At some point over the past few years, Creative Loafing, Atlanta Magazine and the AJC have all proclaimed Sotto Sotto as the best Italian restaurant in Atlanta. I think the meal we had on Friday was very good, but I'm not sure about the "best". I've eaten at the Buckhead Life Group's Pricci and Veni Vedi Vici a number of times over the past decade, and sometimes (but not all the time) they have been equally good. I much prefer the big fat booths at Pricci to the little crowded tables at Sotto Sotto. Sotto Sotto is quite loud, so don't expect a romantic dinner if you dine during the 8pm hour. Valenza in Brookhaven (reviewed last month) is probably also as good. However, all things considered, it was a good experience.

Verdict: Very good, upscale Italian restaurant. Great wine list.

Thursday, January 6, 2011

Food for Thought: Slow Cookers

I've been using my slow cooker a lot lately. Lately in this case means the past 6 months. Kyle and I registered for a lovely 3.5 quart stainless steel version from Cuisinart, my favorite cookware manufacturer, and Kyle's mother gave it to us at a shower last summer.

For years I've wanted one of these things, the same way that home cooks always yearn for a new (to them) gadget for their increasingly crowded kitchens. Once I finally got it, I couldn't wait to take advantage of the convenience. And who doesn't love the way a slow cooker creates that falling-off-the bone effect on any meat you place within it? Who doesn't agree that chili tastes better the longer it's cooked? With a slow cooker, there's no need to chain yourself to house while you (impatiently, in my case) wait for your meal. Today's slow cookers are designed to cook anywhere from 30 minutes up to 20 hours, and models like mine have a two hour "warm" setting that automatically switches on once the pre-set time has elapsed. You can't beat my Cuisinart in terms of ease of operation. You choose the cook level (high, low or simmer), set the timer and press on - that's it.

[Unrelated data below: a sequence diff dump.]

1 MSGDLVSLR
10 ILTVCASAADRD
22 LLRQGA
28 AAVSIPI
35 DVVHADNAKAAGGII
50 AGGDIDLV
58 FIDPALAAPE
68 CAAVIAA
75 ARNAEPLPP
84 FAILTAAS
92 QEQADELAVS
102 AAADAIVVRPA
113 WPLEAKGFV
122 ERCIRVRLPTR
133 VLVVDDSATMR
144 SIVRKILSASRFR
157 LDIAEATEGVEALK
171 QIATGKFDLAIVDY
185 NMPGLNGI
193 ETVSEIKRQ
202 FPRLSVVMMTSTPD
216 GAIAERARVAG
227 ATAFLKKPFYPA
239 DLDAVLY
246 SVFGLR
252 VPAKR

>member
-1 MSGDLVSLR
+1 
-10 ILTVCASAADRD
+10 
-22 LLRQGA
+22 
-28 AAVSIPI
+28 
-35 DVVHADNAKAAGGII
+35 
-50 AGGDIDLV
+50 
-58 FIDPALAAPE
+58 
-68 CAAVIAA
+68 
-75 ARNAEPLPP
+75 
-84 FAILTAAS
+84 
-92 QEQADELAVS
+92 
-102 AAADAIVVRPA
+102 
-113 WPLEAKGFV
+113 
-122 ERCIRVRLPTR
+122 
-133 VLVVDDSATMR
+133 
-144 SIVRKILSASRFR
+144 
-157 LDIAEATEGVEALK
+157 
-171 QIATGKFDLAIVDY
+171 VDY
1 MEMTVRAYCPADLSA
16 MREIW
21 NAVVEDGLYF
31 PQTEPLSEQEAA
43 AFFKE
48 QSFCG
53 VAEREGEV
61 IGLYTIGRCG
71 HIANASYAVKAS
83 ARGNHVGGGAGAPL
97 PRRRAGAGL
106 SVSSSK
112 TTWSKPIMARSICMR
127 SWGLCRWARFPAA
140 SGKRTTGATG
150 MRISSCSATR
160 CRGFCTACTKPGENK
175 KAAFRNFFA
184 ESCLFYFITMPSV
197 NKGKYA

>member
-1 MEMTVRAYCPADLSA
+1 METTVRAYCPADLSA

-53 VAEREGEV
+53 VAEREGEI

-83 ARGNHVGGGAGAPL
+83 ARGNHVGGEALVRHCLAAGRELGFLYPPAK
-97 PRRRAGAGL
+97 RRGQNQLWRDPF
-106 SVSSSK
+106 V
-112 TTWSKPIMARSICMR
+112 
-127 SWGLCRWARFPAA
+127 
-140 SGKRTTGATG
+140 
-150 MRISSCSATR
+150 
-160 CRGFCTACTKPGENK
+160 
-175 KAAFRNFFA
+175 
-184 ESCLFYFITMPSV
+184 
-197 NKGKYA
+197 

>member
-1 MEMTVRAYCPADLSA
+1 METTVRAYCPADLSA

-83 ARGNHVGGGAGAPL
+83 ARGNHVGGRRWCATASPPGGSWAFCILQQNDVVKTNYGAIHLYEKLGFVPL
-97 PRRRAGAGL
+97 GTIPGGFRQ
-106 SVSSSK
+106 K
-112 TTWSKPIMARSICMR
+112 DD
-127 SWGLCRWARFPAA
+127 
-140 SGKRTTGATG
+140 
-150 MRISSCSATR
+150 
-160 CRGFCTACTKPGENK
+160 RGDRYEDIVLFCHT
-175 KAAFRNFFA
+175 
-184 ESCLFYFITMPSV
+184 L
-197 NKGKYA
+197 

The first thing I did upon receiving my slow cooker was buy a cookbook specific to slow cooker cooking. I opted for "Crock Pot: The Original Slow Cooker - Best-Loved Slow Cooker Recipes" (on sale right now on for $5.99). This cookbook contains all the old standards you'll remember from decades ago - beef stew, chili, queso dip etc. There are several sections on dinners that favor noodles or rice topped with a bubbling concoction - none of them seem super exciting. However, there's a great chapter called Beyond Basic Soups, with gems like Chicken Fiesta and Chicken and Tofu Hot Pot (beware the Chipotle Black Bean unless you want to burn out your esophagus). We've been especially pleased with a Teriyaki Chicken Wings appetizer and a Honey Chicken main-course dinner that's lip smacking good. Nearly every recipe in this cookbook can be thrown together in the pot within 5-10 minutes at night, after which you can put the pot in the fridge and set it to cook in the morning before you leave for work. This is, of course, the major draw of the Crock Pot - you can come home after a long day and have dinner ready to serve and enjoy.

Pretty soon I plan to graduate to a new recipe source, the cheekily titled "Not Your Mother's Slow Cooker Cookbook" by Beth Hensperger and Julie Kaufmann (paperback is $11.47 on B&N's website). Or maybe "Fix-It and Forget-It" by Phyllis Pellman Good (paperback $11.75). This is actually a series, and includes one that might appeal to those New Year's resolutioners: "Fix-It and Forget-It Lightly: Healthy Low-Fat Recipes for Your Slow Cooker". Quick AND healthy? You gotta love it.

The authors of "Not Your Mother's" state that 80% of American households contain a slow cooker. If you're not in that majority, you should be. Slow cookers are a great investment, not only because of their ability to make hearty, delicious meals that won't overheat your house (like the oven in my former apartment, which would easily raise the inside temp 10 degrees), but also for all the time you'll save in the kitchen. I love cooking a complicated, multi-course dinner, but the fact is that most modern cooks don't have time for that every single day.

If you do have a slow cooker and it's been packed away in your storage closet gathering dust, unearth that thing and get one of the cookbooks mentioned above. You'll quickly remember why you bought it in the first place.